Tuesday, October 13, 2020

Branko the Conformist

1-I received lots of pushback (including some pretty nasty comments) on my tweets re. the most recent “Nobel Prize” in economics.

2-I believe that most comments reflect two entirely different views of economics: what it is and what its objectives are.
 
Rather than engaging in the methodological debate let me help you understand my views by giving examples of what are the big economic issues today--

3--which a big prize should acknowledge. 

Not so much to give these people money (they are rich anyway) but as a signaling device so that young economists should study topics that matter to people’s wellbeing in the entire world, and not minor issues.

4-Minor issues already matter to the rich and those who study them will be well rewarded anyway.

How did the economists get rich? What are the incentives?

I would avoid mentioning topics that I most care about, and when I mention some people by name they would not be the ones with whom I agree 100%.

5-Ok, let’s start with a huge topic that stares us in face. We have 40 years of the most extraordinary increase in income for the largest number of people ever. Do we know what propelled China’s growth? Perhaps not fully, but there are people who have been writing about it.

6-They might disagree among themselves, but let’s hear from them. Did, for example, any Chinese *ever* write anything to explain this extraordinary development?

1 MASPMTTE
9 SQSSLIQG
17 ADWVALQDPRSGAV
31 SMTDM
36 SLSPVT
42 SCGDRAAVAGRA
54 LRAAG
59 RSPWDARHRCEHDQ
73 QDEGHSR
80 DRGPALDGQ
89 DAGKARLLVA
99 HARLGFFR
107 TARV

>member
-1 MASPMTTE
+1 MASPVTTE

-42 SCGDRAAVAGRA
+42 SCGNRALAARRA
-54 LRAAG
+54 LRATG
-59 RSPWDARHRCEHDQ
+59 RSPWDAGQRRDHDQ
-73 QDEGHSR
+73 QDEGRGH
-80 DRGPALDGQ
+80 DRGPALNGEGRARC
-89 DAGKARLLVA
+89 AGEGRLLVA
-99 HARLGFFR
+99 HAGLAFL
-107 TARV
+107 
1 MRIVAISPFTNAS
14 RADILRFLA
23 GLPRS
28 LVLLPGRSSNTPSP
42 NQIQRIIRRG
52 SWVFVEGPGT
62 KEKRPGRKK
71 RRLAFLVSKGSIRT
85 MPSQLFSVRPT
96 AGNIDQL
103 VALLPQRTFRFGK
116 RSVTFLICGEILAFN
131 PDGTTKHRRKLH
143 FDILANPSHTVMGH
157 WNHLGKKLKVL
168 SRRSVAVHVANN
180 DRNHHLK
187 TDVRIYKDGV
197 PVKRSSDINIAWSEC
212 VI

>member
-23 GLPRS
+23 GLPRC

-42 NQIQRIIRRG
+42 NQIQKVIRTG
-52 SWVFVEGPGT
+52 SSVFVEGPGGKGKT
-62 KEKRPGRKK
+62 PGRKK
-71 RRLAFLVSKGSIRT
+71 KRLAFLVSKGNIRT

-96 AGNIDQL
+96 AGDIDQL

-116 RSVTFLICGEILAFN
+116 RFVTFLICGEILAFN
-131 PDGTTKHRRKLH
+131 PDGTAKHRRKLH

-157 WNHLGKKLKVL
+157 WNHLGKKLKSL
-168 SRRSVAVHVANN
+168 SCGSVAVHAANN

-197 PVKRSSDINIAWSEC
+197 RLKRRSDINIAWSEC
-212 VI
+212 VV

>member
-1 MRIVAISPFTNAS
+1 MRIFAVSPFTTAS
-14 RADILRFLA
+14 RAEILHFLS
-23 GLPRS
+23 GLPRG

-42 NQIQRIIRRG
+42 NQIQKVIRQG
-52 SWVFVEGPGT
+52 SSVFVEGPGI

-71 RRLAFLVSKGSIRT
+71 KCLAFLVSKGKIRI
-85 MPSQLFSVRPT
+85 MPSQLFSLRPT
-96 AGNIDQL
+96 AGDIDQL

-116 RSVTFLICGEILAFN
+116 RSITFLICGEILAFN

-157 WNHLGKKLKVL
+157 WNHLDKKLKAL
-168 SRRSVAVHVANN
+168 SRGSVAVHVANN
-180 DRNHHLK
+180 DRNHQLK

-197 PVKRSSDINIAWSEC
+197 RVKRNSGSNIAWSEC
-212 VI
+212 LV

7-For when we ignore this biggest issue of all, we are --as indeed we seem to be-- in the world of Nobel in literature. At the time when Tolstoy, Joyce and Proust were publishing, the Nobel prize went to… Sully Prudhomme. Yes, Sully Prudhomme (check it out). 

8-Lets go further. Who are the economists who highlighted how privatization might lead to crony capitalism & oligarchy in Russia? Should not they be singled out—as they spoke against the current, and against the popular wisdom at the time and were proven right.
9-I will mention here Stiglitz (who already got his Nobel, so that's not another nomination) but who was the only person whom I have heard explicitly warning against what happened afterwards. And I know there were others too.

10-Or people who made us understand how a whole socio-economic system works? The understanding of socialist economics was never the same after Janos Kornai’s works. Isn’t this  a big topic: how a system under which 1/3  of mankind lived and worked functions? Not worth highlighting?

11-The origins of the Industrial Revolution. You might say, who cares? But that’s wrong: if we do not understand how England took off, can we understand how growth that lifts millions of people out of poverty occurs?
12-There is a fierce debate raging among economic historians on the issue. It is important to bring up the participants. Let us hear them.

It goes to 20.

The Barbican. 

Before the film, leading scholar on income equality Professor Branko Milanovic (Centennial Professor at LSE and faculty member at City University of New York) explores the way the film’s story illuminates how we often unquestioningly accept the social values of the societies we live in, and why the wrongness of that choice is revealed only when a society starts to crumble. 

"Being alone is both our preference and a response to a world of competitiveness, commodification and higher incomes. The new world that we can glean will not be dystopian. It will be a Utopia, with a twist."

Milanovic defends history while ignoring his own. The idiot now has a tag

Replying to my deleted account.

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